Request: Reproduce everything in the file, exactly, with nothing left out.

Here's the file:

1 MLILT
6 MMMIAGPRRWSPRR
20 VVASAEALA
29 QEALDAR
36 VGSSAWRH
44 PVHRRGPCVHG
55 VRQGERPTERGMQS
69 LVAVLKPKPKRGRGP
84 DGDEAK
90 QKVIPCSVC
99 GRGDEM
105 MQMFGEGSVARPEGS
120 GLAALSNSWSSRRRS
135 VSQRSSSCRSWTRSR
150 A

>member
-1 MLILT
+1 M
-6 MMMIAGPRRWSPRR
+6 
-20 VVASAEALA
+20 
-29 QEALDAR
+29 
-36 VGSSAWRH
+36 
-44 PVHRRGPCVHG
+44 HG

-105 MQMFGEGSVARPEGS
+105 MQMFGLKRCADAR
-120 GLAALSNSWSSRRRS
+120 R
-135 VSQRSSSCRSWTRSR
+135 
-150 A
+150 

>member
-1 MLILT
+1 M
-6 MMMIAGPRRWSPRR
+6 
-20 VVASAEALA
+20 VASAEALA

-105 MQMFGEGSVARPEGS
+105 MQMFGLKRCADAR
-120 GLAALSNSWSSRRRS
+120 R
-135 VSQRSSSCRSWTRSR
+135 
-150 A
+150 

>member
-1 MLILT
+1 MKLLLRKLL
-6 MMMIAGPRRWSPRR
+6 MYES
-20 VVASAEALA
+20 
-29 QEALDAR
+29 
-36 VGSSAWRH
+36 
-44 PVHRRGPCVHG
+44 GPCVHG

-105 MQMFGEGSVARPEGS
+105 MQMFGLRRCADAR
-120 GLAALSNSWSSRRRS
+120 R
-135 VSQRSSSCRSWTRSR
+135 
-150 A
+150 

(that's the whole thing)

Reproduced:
1 MLILT
6 MMMIAGPRRWSPRR
20 VVASAEALA
29 QEALDAR
36 VGSSAWRH
44 PVHRRGPCVHG
55 VRQGERPTERGMQS
69 LVAVLKPKPKRGRGP
84 DGDEAK
90 QKVIPCSVC
99 GRGDEM
105 MQMFGEGSVARPEGS
120 GLAALSNSWSSRRRS
135 VSQRSSSCRSWTRSR
150 A

>member
-1 MLILT
+1 M
-6 MMMIAGPRRWSPRR
+6 
-20 VVASAEALA
+20 
-29 QEALDAR
+29 
-36 VGSSAWRH
+36 
-44 PVHRRGPCVHG
+44 HG

-105 MQMFGEGSVARPEGS
+105 MQMFGLKRCADAR
-120 GLAALSNSWSSRRRS
+120 R
-135 VSQRSSSCRSWTRSR
+135 
-150 A
+150 

>member
-1 MLILT
+1 M
-6 MMMIAGPRRWSPRR
+6 
-20 VVASAEALA
+20 VASAEALA

-105 MQMFGEGSVARPEGS
+105 MQMFGLKRCADAR
-120 GLAALSNSWSSRRRS
+120 R
-135 VSQRSSSCRSWTRSR
+135 
-150 A
+150 

>member
-1 MLILT
+1 MKLLLRKLL
-6 MMMIAGPRRWSPRR
+6 MYES
-20 VVASAEALA
+20 
-29 QEALDAR
+29 
-36 VGSSAWRH
+36 
-44 PVHRRGPCVHG
+44 GPCVHG

-105 MQMFGEGSVARPEGS
+105 MQMFGLRRCADAR
-120 GLAALSNSWSSRRRS
+120 R
-135 VSQRSSSCRSWTRSR
+135 
-150 A
+150 